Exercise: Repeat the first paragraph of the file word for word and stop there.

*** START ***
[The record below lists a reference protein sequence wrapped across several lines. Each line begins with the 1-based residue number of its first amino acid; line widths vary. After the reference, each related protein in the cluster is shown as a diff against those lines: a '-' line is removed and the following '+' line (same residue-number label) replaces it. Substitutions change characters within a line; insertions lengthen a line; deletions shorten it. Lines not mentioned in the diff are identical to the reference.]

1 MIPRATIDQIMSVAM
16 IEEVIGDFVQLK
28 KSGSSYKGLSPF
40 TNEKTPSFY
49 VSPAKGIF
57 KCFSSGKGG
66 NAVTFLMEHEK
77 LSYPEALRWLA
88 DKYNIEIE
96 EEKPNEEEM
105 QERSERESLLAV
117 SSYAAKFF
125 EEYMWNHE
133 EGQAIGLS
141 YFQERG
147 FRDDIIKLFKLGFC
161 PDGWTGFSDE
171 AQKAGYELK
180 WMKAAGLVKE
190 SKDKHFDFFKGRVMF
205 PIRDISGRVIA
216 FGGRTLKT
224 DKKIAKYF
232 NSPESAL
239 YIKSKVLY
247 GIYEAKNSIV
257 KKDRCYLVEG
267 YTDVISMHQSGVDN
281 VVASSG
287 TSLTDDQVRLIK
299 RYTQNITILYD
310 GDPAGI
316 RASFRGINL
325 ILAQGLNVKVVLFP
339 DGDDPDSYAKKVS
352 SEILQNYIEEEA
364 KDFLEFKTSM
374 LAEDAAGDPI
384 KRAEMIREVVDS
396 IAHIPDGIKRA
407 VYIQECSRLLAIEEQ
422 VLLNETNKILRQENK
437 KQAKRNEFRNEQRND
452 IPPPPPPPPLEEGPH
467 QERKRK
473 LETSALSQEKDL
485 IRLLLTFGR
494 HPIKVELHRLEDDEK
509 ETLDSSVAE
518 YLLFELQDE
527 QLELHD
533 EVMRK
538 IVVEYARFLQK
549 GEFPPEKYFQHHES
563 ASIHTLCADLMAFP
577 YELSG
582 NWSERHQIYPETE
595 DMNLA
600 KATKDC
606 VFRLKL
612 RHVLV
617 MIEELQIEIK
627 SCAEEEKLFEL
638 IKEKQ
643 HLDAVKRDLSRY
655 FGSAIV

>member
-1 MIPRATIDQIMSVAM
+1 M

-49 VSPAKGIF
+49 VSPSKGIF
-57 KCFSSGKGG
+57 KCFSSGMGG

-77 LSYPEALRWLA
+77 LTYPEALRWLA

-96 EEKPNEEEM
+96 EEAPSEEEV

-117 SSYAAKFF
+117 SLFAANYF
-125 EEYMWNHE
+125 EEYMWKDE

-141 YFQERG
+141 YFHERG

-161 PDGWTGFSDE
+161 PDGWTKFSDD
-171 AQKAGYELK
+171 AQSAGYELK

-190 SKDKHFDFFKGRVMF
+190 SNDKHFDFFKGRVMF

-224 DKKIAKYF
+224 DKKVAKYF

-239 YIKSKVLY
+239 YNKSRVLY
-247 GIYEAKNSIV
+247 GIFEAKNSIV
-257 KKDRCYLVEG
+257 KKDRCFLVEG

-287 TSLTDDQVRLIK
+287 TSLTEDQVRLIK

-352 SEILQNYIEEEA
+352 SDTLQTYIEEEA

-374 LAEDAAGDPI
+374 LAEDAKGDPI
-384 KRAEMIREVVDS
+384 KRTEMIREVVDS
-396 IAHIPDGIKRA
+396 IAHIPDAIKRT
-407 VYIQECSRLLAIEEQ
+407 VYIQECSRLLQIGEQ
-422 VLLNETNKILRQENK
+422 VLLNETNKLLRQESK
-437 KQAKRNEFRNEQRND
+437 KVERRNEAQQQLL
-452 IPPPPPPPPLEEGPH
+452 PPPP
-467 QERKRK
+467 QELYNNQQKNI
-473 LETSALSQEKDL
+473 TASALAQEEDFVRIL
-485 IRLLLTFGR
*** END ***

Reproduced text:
[The record below lists a reference protein sequence wrapped across several lines. Each line begins with the 1-based residue number of its first amino acid; line widths vary. After the reference, each related protein in the cluster is shown as a diff against those lines: a '-' line is removed and the following '+' line (same residue-number label) replaces it. Substitutions change characters within a line; insertions lengthen a line; deletions shorten it. Lines not mentioned in the diff are identical to the reference.]